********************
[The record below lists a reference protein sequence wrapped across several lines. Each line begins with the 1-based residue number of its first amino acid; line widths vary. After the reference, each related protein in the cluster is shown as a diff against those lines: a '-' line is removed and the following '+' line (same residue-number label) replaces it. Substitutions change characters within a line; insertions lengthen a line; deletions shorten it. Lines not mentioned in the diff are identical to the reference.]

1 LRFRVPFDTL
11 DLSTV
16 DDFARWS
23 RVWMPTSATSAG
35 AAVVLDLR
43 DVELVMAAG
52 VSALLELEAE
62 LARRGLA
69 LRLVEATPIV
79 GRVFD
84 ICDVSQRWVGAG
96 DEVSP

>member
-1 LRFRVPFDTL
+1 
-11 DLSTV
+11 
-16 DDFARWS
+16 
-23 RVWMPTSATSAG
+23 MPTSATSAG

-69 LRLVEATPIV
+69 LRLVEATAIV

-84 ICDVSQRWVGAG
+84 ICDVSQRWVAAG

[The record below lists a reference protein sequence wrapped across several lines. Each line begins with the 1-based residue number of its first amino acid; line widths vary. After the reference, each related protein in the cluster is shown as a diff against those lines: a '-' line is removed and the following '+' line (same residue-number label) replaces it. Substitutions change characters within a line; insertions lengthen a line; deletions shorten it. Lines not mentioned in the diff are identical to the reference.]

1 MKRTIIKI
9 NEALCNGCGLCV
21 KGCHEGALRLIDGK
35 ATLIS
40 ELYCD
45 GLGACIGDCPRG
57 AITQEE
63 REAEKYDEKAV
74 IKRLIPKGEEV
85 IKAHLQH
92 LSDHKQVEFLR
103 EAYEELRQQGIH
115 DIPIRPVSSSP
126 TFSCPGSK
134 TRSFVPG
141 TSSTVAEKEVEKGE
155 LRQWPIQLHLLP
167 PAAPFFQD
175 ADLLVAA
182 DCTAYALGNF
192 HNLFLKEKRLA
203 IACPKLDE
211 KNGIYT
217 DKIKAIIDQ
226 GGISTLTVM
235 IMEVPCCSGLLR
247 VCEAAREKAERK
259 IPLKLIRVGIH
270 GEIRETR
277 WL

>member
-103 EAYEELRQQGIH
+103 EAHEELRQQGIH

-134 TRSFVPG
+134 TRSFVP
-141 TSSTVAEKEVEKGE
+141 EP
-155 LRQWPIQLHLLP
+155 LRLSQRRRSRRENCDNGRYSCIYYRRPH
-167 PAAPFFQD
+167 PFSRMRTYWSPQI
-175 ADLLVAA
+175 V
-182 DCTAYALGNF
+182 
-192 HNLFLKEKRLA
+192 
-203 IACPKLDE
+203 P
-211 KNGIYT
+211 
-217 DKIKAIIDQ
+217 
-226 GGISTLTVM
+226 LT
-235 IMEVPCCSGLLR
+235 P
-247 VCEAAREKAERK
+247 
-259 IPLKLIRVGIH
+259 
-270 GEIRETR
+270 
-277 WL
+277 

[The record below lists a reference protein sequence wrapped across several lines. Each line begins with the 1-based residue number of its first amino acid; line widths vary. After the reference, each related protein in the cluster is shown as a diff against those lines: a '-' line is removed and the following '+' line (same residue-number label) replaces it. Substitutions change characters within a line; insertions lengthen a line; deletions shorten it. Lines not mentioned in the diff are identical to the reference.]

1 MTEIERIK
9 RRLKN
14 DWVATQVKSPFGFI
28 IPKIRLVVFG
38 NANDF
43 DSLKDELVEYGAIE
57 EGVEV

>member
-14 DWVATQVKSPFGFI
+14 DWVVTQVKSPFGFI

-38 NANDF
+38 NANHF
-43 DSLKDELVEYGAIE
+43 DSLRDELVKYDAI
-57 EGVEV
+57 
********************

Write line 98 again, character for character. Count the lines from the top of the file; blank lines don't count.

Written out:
38 NANDF